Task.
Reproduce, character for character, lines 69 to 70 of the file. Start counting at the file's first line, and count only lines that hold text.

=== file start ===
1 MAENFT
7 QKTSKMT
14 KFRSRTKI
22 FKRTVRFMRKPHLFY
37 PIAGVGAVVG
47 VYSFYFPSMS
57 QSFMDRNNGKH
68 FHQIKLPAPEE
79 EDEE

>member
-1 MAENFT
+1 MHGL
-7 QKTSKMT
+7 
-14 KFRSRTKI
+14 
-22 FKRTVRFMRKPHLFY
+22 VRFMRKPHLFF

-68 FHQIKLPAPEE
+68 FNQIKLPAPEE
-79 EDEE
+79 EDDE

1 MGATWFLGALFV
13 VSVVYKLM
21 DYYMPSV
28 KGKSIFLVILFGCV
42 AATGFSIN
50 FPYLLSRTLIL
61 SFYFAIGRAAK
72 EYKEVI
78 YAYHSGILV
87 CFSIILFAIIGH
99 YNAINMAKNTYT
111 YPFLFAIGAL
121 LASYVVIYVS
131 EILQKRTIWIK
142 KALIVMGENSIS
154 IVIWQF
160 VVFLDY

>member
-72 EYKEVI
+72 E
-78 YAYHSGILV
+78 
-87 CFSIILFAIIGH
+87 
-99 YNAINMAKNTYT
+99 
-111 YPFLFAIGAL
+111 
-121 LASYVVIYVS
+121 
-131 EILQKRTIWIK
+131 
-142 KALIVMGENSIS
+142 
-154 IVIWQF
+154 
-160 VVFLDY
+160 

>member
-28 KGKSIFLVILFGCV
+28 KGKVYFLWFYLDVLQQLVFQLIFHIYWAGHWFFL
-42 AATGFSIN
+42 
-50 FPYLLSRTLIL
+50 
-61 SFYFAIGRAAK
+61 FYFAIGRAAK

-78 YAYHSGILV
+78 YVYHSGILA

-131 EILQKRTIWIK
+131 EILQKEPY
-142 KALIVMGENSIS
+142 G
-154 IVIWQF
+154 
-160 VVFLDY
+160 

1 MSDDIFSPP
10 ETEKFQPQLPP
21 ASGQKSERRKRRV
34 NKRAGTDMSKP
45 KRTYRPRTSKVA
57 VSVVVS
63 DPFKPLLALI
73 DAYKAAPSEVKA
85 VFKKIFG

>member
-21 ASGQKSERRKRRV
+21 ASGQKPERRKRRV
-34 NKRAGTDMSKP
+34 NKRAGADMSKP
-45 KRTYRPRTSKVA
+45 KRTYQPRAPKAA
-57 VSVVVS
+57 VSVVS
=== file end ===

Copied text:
+61 FYFAIGRAAK

-78 YAYHSGILV